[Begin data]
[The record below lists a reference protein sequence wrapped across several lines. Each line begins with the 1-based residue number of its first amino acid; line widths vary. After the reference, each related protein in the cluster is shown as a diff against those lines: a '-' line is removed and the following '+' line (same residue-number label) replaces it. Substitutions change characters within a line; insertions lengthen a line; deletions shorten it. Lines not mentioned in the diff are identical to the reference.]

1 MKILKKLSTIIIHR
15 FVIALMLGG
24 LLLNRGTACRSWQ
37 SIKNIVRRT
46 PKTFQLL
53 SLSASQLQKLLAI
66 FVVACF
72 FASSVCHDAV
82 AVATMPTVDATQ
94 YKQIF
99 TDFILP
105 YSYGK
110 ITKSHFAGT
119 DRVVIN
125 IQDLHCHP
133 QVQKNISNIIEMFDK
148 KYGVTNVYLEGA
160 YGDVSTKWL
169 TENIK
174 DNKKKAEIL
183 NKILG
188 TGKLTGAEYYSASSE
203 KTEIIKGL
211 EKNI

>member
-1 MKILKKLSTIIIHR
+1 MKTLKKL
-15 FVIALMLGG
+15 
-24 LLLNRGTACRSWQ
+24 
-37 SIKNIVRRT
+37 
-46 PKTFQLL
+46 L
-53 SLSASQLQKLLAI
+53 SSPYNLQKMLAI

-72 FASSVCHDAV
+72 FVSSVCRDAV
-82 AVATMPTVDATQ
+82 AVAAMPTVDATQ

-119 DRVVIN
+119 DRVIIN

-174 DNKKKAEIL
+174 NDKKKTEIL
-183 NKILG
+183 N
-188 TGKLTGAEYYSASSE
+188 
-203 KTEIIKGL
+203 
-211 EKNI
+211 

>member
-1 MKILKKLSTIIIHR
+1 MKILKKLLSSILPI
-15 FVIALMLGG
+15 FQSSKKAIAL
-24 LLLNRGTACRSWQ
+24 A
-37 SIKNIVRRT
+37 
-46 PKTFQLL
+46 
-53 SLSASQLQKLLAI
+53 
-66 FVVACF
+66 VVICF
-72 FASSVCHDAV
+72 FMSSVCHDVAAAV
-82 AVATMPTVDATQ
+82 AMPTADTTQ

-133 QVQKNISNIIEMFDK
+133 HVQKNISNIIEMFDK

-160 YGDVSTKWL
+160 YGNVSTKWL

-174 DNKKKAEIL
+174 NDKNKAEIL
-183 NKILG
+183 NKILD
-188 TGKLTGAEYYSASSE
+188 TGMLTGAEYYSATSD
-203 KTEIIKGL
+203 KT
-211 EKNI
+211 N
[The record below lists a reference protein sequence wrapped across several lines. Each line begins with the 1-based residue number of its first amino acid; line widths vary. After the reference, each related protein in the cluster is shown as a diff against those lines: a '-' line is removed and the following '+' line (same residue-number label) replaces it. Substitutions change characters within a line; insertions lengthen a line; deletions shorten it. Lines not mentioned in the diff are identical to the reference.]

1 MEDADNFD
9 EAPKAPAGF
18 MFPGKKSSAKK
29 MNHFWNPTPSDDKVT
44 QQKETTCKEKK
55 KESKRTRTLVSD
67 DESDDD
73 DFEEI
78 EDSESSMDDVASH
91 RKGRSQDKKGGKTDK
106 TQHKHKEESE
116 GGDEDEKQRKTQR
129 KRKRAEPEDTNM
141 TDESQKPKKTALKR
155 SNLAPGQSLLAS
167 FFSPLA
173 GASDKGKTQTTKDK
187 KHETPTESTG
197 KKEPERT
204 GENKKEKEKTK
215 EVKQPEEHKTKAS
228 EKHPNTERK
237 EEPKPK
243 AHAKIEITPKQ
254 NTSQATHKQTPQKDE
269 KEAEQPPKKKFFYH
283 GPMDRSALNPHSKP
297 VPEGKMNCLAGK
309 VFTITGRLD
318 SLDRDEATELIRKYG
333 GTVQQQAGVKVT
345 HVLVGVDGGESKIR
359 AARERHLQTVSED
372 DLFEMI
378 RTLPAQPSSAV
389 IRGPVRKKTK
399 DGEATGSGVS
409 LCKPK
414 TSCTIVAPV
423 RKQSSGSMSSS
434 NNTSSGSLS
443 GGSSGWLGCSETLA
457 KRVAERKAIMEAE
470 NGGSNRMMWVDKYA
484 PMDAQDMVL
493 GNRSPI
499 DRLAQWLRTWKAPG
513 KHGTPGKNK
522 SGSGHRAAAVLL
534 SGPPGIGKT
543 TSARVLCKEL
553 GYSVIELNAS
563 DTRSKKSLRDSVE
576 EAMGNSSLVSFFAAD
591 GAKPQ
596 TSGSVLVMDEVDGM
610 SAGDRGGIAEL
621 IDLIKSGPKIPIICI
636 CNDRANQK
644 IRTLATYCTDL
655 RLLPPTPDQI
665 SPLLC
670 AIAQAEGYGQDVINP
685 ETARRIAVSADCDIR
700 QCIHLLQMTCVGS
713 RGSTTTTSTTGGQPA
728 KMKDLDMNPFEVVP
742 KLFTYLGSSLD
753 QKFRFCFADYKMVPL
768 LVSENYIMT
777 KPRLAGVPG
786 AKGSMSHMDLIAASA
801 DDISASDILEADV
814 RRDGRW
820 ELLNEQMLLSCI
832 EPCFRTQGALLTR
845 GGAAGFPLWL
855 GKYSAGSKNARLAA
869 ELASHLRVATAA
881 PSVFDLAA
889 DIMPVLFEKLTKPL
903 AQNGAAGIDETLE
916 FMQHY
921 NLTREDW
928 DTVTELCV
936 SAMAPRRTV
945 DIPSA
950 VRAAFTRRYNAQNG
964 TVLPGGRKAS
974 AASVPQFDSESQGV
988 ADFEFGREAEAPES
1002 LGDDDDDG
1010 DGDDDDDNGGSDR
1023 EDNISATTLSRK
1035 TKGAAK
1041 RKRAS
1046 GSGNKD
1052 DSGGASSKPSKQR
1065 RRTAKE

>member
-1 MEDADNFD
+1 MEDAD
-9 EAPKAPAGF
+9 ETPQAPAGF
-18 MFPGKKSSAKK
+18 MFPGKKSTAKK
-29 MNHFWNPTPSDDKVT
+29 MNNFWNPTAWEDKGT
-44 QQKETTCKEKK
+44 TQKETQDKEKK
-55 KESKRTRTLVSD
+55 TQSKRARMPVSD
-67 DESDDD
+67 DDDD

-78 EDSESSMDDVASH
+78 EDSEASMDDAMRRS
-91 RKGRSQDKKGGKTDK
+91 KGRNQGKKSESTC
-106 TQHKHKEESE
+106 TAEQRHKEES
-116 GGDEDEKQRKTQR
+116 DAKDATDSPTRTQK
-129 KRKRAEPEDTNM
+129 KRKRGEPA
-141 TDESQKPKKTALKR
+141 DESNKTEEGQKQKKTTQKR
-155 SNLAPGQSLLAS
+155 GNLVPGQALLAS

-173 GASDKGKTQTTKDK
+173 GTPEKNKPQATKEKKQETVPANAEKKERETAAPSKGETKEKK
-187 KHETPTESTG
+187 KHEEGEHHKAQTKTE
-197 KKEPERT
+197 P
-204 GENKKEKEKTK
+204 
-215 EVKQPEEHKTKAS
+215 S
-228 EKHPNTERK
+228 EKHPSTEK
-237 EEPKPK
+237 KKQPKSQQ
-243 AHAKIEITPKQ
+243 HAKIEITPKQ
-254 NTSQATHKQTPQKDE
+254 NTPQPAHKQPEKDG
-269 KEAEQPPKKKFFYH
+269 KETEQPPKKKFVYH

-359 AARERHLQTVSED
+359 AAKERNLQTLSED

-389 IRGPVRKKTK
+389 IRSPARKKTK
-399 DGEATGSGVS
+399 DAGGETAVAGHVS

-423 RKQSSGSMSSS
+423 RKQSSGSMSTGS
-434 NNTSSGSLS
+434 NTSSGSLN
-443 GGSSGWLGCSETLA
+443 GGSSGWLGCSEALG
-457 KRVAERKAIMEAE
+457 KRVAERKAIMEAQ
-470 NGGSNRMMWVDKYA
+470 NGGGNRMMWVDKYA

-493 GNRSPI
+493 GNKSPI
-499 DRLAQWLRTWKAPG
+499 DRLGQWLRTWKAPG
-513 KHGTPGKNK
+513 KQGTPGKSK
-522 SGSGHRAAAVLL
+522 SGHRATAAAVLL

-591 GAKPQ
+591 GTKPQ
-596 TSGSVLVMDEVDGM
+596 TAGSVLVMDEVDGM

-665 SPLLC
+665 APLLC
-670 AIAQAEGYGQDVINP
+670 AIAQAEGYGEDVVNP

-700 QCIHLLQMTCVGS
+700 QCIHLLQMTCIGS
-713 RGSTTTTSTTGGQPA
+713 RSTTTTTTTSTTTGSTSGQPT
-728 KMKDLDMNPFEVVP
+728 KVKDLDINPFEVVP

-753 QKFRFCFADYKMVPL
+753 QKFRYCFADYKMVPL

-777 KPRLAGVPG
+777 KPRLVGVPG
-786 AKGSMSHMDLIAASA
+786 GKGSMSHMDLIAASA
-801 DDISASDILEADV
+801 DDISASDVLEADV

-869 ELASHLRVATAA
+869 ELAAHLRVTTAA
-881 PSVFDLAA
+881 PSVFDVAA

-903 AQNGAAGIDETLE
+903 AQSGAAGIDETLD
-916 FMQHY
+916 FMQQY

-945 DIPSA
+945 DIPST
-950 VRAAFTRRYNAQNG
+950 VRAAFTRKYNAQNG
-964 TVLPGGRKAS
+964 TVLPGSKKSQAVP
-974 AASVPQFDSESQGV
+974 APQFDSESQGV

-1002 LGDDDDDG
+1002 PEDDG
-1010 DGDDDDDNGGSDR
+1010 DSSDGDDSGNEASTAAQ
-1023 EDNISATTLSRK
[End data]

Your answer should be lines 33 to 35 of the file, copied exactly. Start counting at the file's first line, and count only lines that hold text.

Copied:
-37 SIKNIVRRT
+37 
-46 PKTFQLL